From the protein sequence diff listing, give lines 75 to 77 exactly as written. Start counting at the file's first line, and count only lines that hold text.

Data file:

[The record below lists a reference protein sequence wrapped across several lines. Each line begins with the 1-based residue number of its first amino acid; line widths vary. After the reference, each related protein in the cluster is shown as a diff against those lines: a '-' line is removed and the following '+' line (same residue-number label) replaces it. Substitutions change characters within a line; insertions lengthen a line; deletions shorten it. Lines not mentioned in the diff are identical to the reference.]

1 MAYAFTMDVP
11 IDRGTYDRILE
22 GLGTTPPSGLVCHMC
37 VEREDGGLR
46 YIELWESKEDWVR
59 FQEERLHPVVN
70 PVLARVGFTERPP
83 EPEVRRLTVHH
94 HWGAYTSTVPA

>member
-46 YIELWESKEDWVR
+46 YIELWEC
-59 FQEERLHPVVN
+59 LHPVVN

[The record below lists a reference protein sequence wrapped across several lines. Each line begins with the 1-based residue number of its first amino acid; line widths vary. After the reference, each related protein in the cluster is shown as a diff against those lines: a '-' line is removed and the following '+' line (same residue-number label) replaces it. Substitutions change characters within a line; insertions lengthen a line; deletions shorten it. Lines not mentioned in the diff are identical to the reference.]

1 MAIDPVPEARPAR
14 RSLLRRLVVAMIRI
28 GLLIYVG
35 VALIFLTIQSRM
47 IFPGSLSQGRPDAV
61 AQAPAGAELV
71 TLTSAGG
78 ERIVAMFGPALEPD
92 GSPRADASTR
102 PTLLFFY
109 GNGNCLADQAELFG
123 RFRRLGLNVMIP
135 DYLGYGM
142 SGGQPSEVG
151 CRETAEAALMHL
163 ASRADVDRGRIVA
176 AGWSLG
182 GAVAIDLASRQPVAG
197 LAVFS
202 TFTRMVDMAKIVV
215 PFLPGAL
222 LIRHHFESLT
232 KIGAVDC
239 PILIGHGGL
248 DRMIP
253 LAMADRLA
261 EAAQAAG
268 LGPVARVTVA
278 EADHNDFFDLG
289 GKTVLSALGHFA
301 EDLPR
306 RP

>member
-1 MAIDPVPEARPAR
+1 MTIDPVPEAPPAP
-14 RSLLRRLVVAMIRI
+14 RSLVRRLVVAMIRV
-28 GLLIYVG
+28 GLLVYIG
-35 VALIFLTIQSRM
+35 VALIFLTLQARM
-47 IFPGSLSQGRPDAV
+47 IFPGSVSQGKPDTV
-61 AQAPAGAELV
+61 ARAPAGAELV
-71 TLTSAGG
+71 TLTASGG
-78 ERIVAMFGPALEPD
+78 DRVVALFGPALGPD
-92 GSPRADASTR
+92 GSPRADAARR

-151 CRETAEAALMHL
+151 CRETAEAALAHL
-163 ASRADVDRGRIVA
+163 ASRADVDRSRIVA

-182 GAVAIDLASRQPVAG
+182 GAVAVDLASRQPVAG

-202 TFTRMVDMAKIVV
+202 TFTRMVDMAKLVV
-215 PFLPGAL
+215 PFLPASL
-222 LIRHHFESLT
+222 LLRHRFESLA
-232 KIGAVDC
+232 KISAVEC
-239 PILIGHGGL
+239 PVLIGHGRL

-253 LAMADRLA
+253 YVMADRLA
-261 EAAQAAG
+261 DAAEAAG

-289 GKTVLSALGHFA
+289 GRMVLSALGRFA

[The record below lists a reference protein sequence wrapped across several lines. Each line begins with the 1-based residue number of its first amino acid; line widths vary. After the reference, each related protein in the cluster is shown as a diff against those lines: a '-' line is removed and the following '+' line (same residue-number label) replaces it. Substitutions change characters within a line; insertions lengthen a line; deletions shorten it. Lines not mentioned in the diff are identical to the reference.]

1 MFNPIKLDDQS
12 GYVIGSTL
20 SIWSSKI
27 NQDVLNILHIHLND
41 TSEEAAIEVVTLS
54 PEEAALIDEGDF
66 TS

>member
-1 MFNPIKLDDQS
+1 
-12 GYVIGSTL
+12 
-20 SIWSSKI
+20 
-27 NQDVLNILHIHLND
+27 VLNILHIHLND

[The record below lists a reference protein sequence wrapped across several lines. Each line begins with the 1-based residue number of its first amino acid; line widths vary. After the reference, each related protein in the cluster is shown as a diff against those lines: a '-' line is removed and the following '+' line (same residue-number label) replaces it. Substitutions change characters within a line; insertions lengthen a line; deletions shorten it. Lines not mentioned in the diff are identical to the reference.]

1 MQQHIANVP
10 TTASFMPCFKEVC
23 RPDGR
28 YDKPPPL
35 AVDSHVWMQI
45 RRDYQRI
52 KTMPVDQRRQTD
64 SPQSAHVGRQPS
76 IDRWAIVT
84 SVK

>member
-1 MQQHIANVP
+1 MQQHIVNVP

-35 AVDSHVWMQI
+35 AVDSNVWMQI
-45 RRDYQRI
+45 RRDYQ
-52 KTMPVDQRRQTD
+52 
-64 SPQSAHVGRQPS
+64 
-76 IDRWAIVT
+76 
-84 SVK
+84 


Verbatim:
+202 TFTRMVDMAKLVV
-215 PFLPGAL
+215 PFLPASL